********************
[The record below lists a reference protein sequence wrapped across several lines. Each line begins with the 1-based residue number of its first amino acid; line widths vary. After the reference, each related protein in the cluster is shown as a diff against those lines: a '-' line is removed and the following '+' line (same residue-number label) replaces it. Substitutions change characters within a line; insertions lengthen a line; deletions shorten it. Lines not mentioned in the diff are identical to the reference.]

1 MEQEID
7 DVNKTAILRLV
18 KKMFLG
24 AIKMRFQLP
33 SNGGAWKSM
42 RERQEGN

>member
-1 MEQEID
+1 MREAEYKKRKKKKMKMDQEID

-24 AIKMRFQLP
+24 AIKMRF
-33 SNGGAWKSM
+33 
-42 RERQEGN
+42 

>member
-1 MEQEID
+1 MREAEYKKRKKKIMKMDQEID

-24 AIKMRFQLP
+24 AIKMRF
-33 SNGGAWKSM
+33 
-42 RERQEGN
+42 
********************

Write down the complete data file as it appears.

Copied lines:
[The record below lists a reference protein sequence wrapped across several lines. Each line begins with the 1-based residue number of its first amino acid; line widths vary. After the reference, each related protein in the cluster is shown as a diff against those lines: a '-' line is removed and the following '+' line (same residue-number label) replaces it. Substitutions change characters within a line; insertions lengthen a line; deletions shorten it. Lines not mentioned in the diff are identical to the reference.]

1 MEQEID
7 DVNKTAILRLV
18 KKMFLG
24 AIKMRFQLP
33 SNGGAWKSM
42 RERQEGN

>member
-1 MEQEID
+1 MREAEYKKRKKKKMKMDQEID

-24 AIKMRFQLP
+24 AIKMRF
-33 SNGGAWKSM
+33 
-42 RERQEGN
+42 

>member
-1 MEQEID
+1 MREAEYKKRKKKIMKMDQEID

-24 AIKMRFQLP
+24 AIKMRF
-33 SNGGAWKSM
+33 
-42 RERQEGN
+42 